Miss Bala is not a cartel film. So Gina Rodriguez tells me upfront when I ask her how this remake of the 2011 Mexican film of the same name, is different than the various other cartel films that have made their way onto the big screen as of late. “It is a movie of identity,” she clarifies. “Of finding your power. Of fulfilling your own destiny.” There is a drug cartel at the center of it — Rodriguez’s character Gloria, after all, gets embroiled in that world when she crosses the border into Tijuana and is kidnapped by a drug kingpin — but the focus, the Jane the Virgin actress stresses, is on Gloria’s transformation from an ordinary woman to an extraordinary one.

That’s precisely what drew Rodriguez to the project. As she showed in last year’s Annihilation, the Golden Globe winner is eager to take on parts that feel different from Jane Villanueva. Ones which let her embrace one of her favorite genres: action. The prospect of shepherding an American remake of such a trailblazing Mexican film — one of the first to tackle cartels in unflinching ways — was just as appealing. Hollywood could have easily turned the Miss Bala property into the kind of narco narrative that right-wing propagandists so often use to justify their bigoted views. “Instead of whitewashing it,” she says, “our community got to remake it, got to reimagine it.” In-demand, Mexico-born screenwriter Gareth Dunnet-Alcocer centered the project on a bicultural Latina, who learns how to survive after being kidnapped by a drug cartel (run by the smooth-talking Lino, played by Ismael Cruz Córdova) and forced to smuggle drugs across the borders.

Pablo Cruz, who produced the original film and serves as a producer on this newer remake, spoke at length with Remezcla during a set visit where we got to see Rodriguez in action as Gloria, on a set made to look like a replica of the border. In the years since Stephanie Sigman wowed audiences as Laura Guerrero, narco culture has gone mainstream, Cruz told us. “As a culture, we have managed to embrace the fact that this is part of our reality. When we made Miss Bala we were very careful. We couldn’t glorify narcos, those guys are crazy! But then, a series called Narcos already happened,” he joked. To ignore it would be unwise. For him, narcos and cartels in Mexico now belong to a similar pop cultural echelon as Italian mobs in New York City. He cites similar examples when pushing back against the notion that a film like this newer Miss Bala is merely perpetuating a bad image of Mexico. “When you watch Heat, that doesn’t make you want to go to Los Angeles any less!” If anything, he told Remezcla, Tijuana should take pride in knowing this project will be seen all over the world.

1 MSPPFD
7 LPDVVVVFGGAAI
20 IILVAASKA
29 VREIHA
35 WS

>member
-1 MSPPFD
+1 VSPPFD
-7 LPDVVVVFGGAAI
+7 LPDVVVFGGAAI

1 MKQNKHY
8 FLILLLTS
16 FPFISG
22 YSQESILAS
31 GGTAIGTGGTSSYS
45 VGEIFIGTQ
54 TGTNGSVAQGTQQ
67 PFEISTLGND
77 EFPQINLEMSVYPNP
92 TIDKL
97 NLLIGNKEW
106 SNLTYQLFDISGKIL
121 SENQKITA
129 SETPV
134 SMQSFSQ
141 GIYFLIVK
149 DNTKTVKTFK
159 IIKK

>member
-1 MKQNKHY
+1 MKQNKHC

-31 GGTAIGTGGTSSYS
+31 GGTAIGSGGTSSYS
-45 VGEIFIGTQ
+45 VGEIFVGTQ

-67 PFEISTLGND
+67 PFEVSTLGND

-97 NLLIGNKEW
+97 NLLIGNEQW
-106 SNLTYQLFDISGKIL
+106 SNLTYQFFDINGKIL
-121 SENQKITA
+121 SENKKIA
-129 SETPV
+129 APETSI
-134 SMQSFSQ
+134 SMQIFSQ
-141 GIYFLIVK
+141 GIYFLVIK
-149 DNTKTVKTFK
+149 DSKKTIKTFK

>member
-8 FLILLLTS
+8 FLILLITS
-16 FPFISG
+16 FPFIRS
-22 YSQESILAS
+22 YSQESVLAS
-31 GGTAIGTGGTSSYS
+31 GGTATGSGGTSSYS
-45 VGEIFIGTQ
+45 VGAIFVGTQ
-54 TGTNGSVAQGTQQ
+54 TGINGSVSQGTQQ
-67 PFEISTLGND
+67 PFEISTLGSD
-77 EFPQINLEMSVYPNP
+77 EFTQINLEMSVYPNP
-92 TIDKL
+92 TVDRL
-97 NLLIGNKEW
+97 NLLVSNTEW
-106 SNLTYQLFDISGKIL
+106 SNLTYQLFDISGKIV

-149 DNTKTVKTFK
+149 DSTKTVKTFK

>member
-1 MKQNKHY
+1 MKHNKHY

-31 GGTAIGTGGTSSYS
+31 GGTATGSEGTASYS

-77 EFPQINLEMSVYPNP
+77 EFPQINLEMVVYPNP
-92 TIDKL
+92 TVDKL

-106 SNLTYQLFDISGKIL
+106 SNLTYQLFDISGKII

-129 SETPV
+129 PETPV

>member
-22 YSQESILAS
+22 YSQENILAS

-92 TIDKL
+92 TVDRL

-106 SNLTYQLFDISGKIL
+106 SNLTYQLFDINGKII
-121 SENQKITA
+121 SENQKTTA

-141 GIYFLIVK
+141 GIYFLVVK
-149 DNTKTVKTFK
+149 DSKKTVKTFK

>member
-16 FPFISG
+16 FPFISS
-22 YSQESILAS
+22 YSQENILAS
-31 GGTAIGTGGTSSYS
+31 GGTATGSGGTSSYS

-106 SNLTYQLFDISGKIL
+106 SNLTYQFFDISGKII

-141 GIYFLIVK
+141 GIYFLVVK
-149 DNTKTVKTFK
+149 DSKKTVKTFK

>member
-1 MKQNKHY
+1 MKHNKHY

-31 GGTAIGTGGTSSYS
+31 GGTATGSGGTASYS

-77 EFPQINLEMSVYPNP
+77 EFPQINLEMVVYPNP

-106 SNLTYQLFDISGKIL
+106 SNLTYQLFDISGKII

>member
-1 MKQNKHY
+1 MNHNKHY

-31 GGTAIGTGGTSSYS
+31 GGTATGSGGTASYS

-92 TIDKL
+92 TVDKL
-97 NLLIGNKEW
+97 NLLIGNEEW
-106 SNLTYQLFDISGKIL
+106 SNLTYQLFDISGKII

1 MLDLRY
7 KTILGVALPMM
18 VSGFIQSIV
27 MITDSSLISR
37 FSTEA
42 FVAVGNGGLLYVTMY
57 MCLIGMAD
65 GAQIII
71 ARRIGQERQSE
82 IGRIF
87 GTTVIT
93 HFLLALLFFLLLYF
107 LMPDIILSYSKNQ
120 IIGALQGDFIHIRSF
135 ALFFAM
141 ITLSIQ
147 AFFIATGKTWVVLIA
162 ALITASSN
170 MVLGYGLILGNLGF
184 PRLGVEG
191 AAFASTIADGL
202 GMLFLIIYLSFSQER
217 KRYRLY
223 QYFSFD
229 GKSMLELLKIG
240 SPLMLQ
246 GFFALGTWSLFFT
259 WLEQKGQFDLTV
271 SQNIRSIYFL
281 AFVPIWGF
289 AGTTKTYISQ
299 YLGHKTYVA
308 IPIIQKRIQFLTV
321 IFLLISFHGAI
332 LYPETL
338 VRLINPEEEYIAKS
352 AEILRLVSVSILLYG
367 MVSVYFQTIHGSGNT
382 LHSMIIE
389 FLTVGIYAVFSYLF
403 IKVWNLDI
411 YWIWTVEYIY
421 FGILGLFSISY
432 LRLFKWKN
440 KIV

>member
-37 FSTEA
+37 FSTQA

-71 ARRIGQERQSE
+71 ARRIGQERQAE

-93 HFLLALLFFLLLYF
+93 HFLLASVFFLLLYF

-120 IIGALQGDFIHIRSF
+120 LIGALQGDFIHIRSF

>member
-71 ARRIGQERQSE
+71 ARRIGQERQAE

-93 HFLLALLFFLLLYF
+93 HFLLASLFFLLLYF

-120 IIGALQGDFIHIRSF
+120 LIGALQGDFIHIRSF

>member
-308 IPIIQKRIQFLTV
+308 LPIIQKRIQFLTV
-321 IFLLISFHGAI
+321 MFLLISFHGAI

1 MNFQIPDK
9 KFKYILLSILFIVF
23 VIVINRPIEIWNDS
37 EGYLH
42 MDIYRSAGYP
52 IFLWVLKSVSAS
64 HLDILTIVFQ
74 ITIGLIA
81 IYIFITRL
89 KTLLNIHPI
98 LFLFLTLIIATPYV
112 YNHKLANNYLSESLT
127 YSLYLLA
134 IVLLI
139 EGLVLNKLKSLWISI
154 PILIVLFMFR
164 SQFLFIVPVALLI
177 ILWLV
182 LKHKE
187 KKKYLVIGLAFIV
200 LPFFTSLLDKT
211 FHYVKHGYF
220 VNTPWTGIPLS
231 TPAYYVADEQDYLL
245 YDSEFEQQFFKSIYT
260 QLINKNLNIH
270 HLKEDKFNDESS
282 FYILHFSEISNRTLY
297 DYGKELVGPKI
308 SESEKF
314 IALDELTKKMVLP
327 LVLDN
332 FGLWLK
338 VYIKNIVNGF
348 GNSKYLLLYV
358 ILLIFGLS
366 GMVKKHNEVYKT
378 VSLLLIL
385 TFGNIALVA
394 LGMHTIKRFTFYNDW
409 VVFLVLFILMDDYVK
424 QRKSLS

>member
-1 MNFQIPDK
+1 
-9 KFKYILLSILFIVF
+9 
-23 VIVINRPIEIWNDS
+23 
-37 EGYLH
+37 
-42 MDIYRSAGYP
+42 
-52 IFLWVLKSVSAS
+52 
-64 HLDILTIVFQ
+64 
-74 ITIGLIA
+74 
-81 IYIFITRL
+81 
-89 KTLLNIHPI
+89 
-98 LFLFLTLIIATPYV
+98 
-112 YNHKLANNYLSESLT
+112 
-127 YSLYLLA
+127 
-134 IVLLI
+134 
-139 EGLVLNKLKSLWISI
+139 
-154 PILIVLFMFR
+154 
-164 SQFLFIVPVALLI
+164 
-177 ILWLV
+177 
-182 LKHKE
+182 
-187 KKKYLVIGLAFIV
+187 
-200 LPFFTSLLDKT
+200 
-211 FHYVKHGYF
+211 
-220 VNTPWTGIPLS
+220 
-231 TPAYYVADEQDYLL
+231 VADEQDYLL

Looking around that day’s setting – the US-Mexico border that Gloria has to cross as a begrudging drug mule –  was to see a bustling location where the bicultural identity at the heart of Miss Bala was crystal clear. Directed by Catherine Hardwicke, who grew up in McAllen steeped in Texas border life, the film plays up the ways Gloria is called a “pocha” in Tijuana, but is just as easily branded as a Mexican when apprehended in the US by the DEA. That in-between feeling is all too familiar to Rodriguez, whose Spanish is just as rudimentary as Gloria’s but who’s also often tasked to speak to and about an entire community of Latinos.

“Nobody knows the difference between any of us. If you are a Latina in America you are a Mexican, plainly,” the actress of Puerto Rican descent told us in between that sun-soaked shoot at the border. “And I felt like I needed to get closer to this culture that I represent when I go on stage or screen, regardless.” Shooting Miss Bala, which sees her mastering guns, killing it at beauty pageants, and even playing quite steamy scenes opposite Ismael’s Lino, was Rodriguez’s chance to get to know and work in Mexico on the kind of set she could never have envisioned.

Anthony Mackie Gina Rodríguez 'Miss Bala'

Anthony Mackie and Gina Rodríguez in ‘Miss Bala.’ Courtesy of Sony Pictures Entertainment

“I’ve never been on a set where two languages are being spoken. Everybody as far as the eye could see had some Latino background, whether it was Argentinean or Colombian or Mexican or Puerto Rican or Cuban or Dominican or Venezuelan. We were so diverse in front [of] and behind the camera. It was just so surreal.” She says the crew was 95% Mexican (and her own stunt-woman was Puerto Rican), which made the entire proceedings unlike anything she’d experienced before. “I just felt vastly different walking into that set than I have on any other set. I felt like I was walking into a family reunion.”

She’s most proud of the fact that this high action project is Latino through and through. “We own all of it. We come in different shades. We aren’t just the bad faces. We aren’t just the good faces. We are the in-between. We are the flawed. We are the flawless. We are all of it. I knew it was going to be controversial. But this has been a spectacular experience.”

“We created an incredibly fun, entertaining action movie,” she adds. “We’re showing the world that we are able to create this for the Hollywood market.” Just don’t go calling it a cartel film.

Further reporting for this piece was done by Maurice de la Falaise

Miss Bala opens February 1st, 2019